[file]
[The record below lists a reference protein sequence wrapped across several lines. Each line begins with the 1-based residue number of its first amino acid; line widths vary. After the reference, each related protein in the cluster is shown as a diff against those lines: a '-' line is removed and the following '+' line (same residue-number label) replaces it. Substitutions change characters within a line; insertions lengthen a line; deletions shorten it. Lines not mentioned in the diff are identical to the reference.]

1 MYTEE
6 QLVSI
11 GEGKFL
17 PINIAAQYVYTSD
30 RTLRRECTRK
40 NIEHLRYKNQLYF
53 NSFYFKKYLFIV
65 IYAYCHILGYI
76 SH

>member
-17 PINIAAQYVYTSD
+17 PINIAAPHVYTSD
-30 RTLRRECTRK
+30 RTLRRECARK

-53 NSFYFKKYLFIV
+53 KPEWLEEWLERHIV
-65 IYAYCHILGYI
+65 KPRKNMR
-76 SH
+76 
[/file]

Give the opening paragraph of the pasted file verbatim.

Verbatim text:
[The record below lists a reference protein sequence wrapped across several lines. Each line begins with the 1-based residue number of its first amino acid; line widths vary. After the reference, each related protein in the cluster is shown as a diff against those lines: a '-' line is removed and the following '+' line (same residue-number label) replaces it. Substitutions change characters within a line; insertions lengthen a line; deletions shorten it. Lines not mentioned in the diff are identical to the reference.]